How Red Hill got its colour
One hundred years ago Walter Burley Griffin and Marion Mahony stood on the banks of the mighty Molonglo River. As city designers they were tasked in creating a capital carved from a sheep paddock. The vista before them had felt the impact of the human hand with the hilltops having been cleared by pastoralists seeking fodder for ravenous stock.
For a grand city to evolve it would require a municipal landscape of regal proportion, a majestic backdrop of picturesque hills. Unperturbed by past practices they set about fashioning a vision by painting the hills with bright vibrant natural color.
Turning to the inaugural officer-in-charge of afforestation Charles Weston, an ambitious seed of an idea was planted. As a nurseryman of considerable foresight Weston and his hardy gang were up to the challenge of taming a harsh environment. In 1917 a shovel was driven into the soil on a ridge upon a small hill. When completed, over 4000 Crimson Bottlebrushes, native Rosemary Grevilleas and stunning Darling Peas were planted. In time this nondescript little hill would become better known by its new name, Red Hill.
As if to speak from the past, most of these historic plantings remain and form a blooming mass of red floral splendor each spring. This is truly a remarkable landscape given the ravages of time, the periodic impact of bushfires, grazing cattle and foraging feral rabbits.
The intrinsic cultural values of these plantings are reflected in their nomination to the ACT Heritage Register as the earliest known plantings in Australia for landscape restoration. An innovative environmental approach in addressing land degradation, this technique would eventually be seen as mainstream some 50 years later. These plantings serve as historic markers as to the leading role conservationists have played in enhancing our native woodlands over time.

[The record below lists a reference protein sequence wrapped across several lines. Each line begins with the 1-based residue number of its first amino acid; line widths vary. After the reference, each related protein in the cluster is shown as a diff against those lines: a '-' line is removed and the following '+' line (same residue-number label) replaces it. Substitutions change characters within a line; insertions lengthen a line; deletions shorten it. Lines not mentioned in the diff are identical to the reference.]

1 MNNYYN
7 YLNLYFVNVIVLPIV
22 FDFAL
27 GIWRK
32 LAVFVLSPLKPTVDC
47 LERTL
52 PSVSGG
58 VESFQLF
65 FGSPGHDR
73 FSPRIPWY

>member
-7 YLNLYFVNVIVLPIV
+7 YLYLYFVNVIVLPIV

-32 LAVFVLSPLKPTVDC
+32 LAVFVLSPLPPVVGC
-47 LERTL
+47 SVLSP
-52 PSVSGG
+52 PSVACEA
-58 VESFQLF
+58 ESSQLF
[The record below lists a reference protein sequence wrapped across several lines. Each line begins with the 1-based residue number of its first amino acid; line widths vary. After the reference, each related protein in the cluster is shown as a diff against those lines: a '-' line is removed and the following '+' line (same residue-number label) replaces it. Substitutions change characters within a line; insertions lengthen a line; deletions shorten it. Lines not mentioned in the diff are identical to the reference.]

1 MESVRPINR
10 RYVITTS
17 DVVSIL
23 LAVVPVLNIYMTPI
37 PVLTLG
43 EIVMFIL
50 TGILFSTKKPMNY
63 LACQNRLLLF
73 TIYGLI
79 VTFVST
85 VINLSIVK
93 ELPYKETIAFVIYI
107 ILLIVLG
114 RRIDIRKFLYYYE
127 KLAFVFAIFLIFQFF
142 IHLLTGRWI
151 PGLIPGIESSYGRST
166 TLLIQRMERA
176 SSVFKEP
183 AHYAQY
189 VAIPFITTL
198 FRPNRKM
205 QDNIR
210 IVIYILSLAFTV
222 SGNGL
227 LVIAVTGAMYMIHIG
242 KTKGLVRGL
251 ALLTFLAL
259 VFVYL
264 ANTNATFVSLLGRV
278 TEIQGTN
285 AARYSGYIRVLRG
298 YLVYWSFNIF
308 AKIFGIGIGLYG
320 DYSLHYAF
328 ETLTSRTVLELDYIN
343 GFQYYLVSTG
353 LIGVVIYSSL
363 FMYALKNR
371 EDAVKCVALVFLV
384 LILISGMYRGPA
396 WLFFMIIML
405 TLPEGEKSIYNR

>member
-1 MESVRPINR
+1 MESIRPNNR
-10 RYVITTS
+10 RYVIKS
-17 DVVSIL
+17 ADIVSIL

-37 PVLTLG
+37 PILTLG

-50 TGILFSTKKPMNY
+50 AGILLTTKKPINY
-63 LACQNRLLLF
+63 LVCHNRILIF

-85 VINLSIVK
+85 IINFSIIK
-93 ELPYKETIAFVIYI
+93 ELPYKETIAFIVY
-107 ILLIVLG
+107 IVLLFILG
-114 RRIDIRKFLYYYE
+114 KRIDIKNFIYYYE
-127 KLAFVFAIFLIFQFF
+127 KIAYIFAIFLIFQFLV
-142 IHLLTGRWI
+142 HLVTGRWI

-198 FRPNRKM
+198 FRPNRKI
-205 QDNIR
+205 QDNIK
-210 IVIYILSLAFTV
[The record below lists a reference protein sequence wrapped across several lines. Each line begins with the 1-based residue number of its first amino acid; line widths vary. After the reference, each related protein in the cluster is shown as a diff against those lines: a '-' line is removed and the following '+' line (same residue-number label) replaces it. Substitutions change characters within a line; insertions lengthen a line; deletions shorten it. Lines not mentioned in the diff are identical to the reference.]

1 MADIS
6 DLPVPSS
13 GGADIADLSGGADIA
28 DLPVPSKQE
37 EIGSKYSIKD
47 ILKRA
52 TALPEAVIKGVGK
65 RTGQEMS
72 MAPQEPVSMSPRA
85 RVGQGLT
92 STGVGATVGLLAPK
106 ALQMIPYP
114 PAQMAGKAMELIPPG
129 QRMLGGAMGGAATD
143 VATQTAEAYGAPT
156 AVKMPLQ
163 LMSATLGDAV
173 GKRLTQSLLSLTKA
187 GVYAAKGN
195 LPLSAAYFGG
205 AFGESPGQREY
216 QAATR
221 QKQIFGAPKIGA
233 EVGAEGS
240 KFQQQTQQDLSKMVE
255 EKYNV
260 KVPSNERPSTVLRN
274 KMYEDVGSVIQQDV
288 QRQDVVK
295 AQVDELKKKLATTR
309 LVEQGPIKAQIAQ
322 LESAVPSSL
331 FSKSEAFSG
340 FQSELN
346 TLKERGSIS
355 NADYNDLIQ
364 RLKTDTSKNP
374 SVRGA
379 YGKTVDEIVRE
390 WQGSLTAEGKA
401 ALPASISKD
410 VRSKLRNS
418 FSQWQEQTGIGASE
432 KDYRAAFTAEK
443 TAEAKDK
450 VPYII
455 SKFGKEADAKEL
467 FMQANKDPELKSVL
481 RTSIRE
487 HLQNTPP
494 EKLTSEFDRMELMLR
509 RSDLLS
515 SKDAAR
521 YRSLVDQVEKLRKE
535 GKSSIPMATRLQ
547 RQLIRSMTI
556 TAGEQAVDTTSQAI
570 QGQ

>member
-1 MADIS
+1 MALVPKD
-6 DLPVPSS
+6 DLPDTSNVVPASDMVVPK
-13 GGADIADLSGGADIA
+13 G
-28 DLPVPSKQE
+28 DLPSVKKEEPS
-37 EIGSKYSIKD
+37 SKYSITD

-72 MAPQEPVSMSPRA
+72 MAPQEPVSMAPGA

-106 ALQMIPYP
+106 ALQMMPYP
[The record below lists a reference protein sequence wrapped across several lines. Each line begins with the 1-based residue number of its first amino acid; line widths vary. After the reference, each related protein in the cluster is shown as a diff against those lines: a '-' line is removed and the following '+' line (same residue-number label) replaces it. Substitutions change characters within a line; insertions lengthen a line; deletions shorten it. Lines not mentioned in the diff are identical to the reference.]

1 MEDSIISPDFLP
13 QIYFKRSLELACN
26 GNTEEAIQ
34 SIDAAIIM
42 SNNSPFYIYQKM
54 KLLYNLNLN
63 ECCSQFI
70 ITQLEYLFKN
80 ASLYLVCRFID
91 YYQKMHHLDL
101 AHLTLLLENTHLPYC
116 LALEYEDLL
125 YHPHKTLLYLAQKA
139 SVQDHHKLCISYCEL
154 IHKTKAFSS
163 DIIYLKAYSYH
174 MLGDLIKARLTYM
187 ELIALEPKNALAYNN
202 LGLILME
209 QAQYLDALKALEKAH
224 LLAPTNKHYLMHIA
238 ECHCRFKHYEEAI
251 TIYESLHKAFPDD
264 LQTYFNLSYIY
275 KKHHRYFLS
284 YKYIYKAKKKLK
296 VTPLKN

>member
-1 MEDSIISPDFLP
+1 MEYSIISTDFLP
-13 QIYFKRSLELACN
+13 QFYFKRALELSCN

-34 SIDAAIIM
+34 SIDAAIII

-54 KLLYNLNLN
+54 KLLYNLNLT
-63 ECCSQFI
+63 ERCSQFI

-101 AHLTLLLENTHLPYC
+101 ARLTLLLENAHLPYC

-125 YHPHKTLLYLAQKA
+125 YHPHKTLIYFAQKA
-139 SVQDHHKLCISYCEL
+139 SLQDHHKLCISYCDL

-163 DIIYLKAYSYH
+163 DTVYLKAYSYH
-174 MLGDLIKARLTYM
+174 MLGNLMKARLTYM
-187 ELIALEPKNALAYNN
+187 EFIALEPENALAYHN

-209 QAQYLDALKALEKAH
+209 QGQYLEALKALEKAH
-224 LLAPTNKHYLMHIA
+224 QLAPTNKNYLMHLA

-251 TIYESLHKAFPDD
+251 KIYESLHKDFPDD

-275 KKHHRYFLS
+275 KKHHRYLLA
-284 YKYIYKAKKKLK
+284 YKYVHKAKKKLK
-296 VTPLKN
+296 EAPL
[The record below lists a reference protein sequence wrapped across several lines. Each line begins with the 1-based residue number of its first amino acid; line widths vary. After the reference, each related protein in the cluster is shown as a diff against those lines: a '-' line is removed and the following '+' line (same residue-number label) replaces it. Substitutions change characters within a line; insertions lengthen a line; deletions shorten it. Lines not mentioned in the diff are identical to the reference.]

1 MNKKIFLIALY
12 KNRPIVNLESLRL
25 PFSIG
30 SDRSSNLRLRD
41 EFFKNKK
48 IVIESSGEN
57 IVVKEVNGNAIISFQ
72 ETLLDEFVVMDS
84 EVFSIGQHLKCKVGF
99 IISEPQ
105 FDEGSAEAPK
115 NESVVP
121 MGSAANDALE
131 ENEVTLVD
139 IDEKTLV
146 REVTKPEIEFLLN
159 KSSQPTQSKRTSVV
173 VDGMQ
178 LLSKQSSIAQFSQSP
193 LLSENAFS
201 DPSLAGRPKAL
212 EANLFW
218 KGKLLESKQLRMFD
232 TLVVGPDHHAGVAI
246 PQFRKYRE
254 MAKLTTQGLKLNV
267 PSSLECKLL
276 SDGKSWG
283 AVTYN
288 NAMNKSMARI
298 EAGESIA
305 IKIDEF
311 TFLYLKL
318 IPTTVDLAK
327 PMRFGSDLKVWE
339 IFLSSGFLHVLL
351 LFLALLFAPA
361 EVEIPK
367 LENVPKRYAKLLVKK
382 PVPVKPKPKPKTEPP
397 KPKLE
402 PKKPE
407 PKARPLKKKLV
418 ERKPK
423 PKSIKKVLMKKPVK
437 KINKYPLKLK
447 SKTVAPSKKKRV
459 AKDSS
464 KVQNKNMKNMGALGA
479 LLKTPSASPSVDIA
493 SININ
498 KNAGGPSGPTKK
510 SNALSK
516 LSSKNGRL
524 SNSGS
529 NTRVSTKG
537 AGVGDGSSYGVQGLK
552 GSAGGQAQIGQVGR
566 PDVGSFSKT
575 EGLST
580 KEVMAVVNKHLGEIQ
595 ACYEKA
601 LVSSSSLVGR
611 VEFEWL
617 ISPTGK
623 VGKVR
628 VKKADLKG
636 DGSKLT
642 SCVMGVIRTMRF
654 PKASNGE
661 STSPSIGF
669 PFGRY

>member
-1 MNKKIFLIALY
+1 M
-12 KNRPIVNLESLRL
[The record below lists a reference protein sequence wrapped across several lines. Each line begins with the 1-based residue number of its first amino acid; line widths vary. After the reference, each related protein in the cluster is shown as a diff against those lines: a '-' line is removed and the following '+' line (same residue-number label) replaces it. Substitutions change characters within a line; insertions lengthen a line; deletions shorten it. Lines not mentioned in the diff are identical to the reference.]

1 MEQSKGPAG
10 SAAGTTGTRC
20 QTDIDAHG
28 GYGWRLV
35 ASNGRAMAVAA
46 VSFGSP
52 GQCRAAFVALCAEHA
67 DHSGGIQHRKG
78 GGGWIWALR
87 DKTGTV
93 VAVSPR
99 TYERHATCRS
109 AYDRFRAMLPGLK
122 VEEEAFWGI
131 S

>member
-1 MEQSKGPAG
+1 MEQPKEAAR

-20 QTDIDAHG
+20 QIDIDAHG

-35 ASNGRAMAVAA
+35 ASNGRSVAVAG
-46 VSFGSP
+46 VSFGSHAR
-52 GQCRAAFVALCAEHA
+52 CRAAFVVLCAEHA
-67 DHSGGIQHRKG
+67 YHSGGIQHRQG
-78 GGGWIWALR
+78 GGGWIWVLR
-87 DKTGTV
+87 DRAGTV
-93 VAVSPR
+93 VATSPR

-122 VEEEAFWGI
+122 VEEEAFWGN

The Griffins’ respect towards nature informed their planning of the bush capital as an inspiring city designed to complement the landscape. While remaining unrealised their dream to paint Black Mountain pink, Mt Ainslie yellow and Mt Pleasant purple, Griffin’s environmental insights serve as a poignant reminder of the role of the visionary planners who put the red in Red Hill.
One hundred years on their enduring legacy will be celebrated when the Red Hill Regenerators join our Rangers to pause and reflect on the foresight shown. This Friday we will celebrate the centenary of these historical plantings with poetry reading, reflective speeches and a ceremonial watering of the original plants.
I sense that Walter, Marion and Charles would be rather pleased with proceedings.
Brett McNamara - Regional Manager with ACT Parks & Conservation Service
Brett loves our national parks almost as much as the Gang-gang on his uniform. He is prone to using the word 'majestic' when referring to the bush capital. He loves talking. A lot. His favourite animal is the playful Platypus.
Article also appeared in The Chronicle